House of the Dragon Season 1 Review: Why Are Not the Starks in House of Dragon?

Game of Thrones will forever be remembered as one of the greatest television failures of all time. At its peak, it was unrivaled, at times nearly surpassing Breaking Bad’s brilliance.

The narrative diverged from the source material (where’s Lady Stoneheart?! ) but managed to keep things tight and, more importantly, its audience captivated.

The success of Game of Thrones was largely attributable to the fact that it defied typical fantasy conventions.

The noble, virtuous good guys weren’t necessarily secure (R.I.P. Ned Stark), and the chaotic kingdom, immersed in backstabbing powerplays, made it all the more stressful because the threat of the White Walkers loomed large over our protagonists.

How did they intend to defeat them? How in the world could everyone in Westeros work together to combat this danger?

Of course, the final two seasons absolutely disproved this with one of the worst endings of any television show.

People approached House of the Dragon with dread when it was announced that it would explore the rise and fall of the Targaryens hundreds of years before the events of Game of Thrones.

House of the Dragon is one of the biggest surprises of the year, despite being a bit sluggish and having a few difficulties. A well-written, politically-charged period drama with a dash of fantasy, this show is shockingly good.


Co-created with George R.R. Martin House of the Dragon shows the bloody history of the Targaryens, 172 years before the birth of Daenerys Targaryen. (Because, honestly, George will do anything but write Winds of Winter at this point.) King Viserys I is currently on the throne, and he is yearning for a son to succeed him.

However, he did not receive one, therefore his daughter Rhaenyra has the possibility to inherit the throne. That is until Viserys marries Rhaenyra’s close friend Alicent Hightower and the couple has children.

House of the Dragon Season 1 Review
House of the Dragon Season 1 Review

Through a series of time jumps, Rhaenyra also marries, but Laenor Velaryon, the son of Lord Corlys. With strong ties between Valeria and Targaryen, the focus eventually shifts to the Iron Throne, and the seeds of war germinate alongside Alicent and Rhaenyra’s offspring.

To reveal more would be a disservice to this series, but suffice it to say that all of George R.R. Martin’s signature traits are present. There is a complex family structure at play, along with plenty of surprises and poetic and foreshadowing speech.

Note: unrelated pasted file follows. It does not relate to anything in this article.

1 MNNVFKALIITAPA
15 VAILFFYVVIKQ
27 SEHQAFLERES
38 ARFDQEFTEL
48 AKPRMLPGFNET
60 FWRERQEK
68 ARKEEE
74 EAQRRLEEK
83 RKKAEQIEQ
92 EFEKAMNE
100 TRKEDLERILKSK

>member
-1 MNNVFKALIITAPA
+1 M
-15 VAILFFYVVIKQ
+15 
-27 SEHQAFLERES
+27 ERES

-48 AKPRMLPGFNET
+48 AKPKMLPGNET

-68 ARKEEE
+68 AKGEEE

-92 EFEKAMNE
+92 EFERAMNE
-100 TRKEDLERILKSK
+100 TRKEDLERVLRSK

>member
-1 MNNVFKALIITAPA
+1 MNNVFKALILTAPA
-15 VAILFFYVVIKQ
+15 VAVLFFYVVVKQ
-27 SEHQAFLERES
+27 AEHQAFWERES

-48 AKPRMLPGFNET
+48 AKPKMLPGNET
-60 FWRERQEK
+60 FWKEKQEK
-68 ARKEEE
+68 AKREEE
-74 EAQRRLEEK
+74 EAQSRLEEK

What’s really amazing about this show is that it doesn’t treat you like an idiot. So many shows today spoon-feed you exposition while character dialogue explains precisely what people want or need as a means of maintaining audience interest.

However, House of the Dragon does not. In fact, the series deliberately obscures the motivations of many of its characters, leaving you to determine what people want and desire, resulting in fascinating conversations among fans.

Visually, House of the Dragon is decent, and the series is also pleasantly restrained with its dragons.

The majority of this season is shot in gloomy rooms and minimalist settings, with the intention of establishing the world and political allegiances rather than simply tossing dragons into over-the-top action set pieces.

However, when dragons do appear, their presence is all the more imposing and majestic, as the sheer size and grandeur of these beasts may be awe-inspiring.

House of the Dragon is not without shortcomings, particularly in terms of the story’s conclusion and the distinct lack of tension in the background, like in Game of Thrones.

In addition, there are a few logical leaps throughout the narrative, including a problematic conclusion to episode 9 and a poorly established early antagonist in the Crabfeeder.

House of the Dragon unfolds like an extremely sophisticated fantasy period drama, so if you’re expecting a fast-paced action film, this is not it.


House of the Dragon is an excellent example of a series that exceeds expectations by focusing solely on its narrative and story beats, as opposed to striving to impress with dazzling spectacles and hollow worldbuilding (hello Rings of Power). Watching House of the Dragon is highly recommended.

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